image by Steve Rainwater

The term transgender describes individuals “whose gender identity, gender expression, or behavior does not conform to that typically associated with the sex to which they were assigned at birth”. Usually the term is used with adults who have begun or completed a social or physical transition from their sex assigned at birth to their preferred sex. The terms “gender variant” or “gender creative” are more often applied to children and adolescents.

Less than 1% of the population would identify as transgender (including children and adults). Only between 2.5% and 20% of children and adolescents who would identify as gender variant will continue to identify with a gender “inconsistent” with their biological sex into their teenage years and early adulthood (Korte et al., 2008).

Gender Variant Youth and Psychological Functioning

Gender variant children often experience elevated risks for psychological symptoms, with the most frequent symptoms being depression and anxiety and behavioral disorders (Wallien, Swaab, & Cohen-Kettenis, 2007). Gender variant youth also experience higher than average rates of suicidality. In one study, 26% of gender variant youth reported at least one previous suicide attempt, 45% of the sample had “seriously considered” suicide, and 20% reported “sometimes” or “often” having serious thoughts of suicide (Grossman & D’Augelli, 2007). Slightly less than half of the sample considered their suicidal thoughts to be related to being transgender.

Gender Variant Youth Reports about Their School Environment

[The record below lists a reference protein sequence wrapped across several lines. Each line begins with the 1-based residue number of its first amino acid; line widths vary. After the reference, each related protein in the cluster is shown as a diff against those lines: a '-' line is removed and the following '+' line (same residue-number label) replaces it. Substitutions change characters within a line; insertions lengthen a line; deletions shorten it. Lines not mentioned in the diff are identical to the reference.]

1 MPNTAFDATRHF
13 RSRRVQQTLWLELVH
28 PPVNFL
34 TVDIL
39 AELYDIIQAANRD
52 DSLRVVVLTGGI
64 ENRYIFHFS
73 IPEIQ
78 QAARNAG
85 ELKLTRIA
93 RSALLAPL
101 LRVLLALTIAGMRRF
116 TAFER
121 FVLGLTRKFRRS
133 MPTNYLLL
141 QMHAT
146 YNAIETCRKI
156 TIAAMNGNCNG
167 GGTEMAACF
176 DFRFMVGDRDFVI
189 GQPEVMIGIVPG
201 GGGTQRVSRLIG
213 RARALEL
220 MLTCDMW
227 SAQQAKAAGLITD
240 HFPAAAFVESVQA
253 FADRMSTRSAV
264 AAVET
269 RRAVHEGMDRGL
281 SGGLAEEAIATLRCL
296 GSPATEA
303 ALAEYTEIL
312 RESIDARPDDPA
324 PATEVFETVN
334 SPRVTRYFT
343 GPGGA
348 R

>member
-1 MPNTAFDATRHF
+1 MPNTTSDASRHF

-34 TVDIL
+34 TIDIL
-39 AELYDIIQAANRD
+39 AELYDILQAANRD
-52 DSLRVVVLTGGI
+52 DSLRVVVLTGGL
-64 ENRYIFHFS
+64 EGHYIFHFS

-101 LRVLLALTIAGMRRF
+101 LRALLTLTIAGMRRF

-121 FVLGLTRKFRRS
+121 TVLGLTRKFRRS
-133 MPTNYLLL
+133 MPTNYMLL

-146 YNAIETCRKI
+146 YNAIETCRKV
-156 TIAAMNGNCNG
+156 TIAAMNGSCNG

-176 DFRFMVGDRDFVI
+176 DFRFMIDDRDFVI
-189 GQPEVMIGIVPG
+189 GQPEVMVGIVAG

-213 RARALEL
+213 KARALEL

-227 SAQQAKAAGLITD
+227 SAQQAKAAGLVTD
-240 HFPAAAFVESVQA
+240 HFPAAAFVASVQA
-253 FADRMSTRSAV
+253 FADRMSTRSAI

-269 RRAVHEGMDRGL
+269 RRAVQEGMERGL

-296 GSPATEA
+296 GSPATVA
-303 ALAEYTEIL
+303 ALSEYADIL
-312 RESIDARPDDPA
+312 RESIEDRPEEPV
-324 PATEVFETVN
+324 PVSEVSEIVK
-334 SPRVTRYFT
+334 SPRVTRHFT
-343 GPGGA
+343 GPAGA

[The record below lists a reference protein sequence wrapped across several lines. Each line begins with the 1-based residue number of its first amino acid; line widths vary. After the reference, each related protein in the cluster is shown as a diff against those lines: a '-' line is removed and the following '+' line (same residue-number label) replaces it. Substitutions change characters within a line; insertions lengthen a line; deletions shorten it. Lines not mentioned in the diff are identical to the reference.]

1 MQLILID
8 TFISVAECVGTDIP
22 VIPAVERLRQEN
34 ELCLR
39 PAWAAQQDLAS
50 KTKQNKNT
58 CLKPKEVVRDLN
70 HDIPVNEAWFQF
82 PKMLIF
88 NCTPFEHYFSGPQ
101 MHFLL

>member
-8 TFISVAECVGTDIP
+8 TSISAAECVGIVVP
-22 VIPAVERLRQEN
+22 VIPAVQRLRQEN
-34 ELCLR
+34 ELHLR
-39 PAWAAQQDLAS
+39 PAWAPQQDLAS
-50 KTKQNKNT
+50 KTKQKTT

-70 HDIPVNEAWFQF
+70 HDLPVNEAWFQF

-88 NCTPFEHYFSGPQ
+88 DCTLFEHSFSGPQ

82% Felt unsafe at school due to their transgender identity
90% Often or frequently experienced transphobic or homophobic harassment
44% Had been punched, kicked, or injured with a weapon at least once per year
62% Were the victims of cyberbullying
67% Had property stolen or destroyed by peers
76% Experienced unwanted sexual remarks and/or touching from peers
39% Often or frequently heard staff members make negative comments about an individual’s gender expression
80% Reported that staff members did not intervene most of the time when hearing homophobic or negative comments about an individual’s gender expression
52-55% Avoided locker rooms or school bathrooms due to concerns about being abused by peers

From Kosciw, Greytak, Diaz, & Bartkiewicz, 2010

image by Nenad Stojkovic

Parents of Gender Variant Youth

There is little research on the parents of gender variant youth. What little research exists identifies common themes in their processing of their child’s transition, including:

  • parents’ worries about losing family, friends, and even partners,
  • parents feeling stigmatized and isolated,
  • worries about their child’s future success, and current and future safety,
  • worries about whether their child’s gender identity or expression was a phase and worry about whether they were making the right decision to entrust their child with such a major life-changing decision.
  • Reports of loss and grief for the child who they expected to have

(Hill & Menvielle, 2009; Menvielle & Hill, 2010; Menvielle & Rodnan, 2011; Menvielle & Tuerk, 2002).

Resources for Gender Variant Youth and Their Families

Online
Trans Youth Equality Foundation

Regional Resources
New England and California
Camp Aranu’tiq

California
Dimensions Clinic
Child and Adolescent Gender Clinic – UCSF Benioff Children’s Hospital

Oregon
The TransActive Gender Center in Portland

New Mexico
The Transgender Resource Center of New Mexico

Utah
The Utah Pride Center

Washington
Stonewall Youth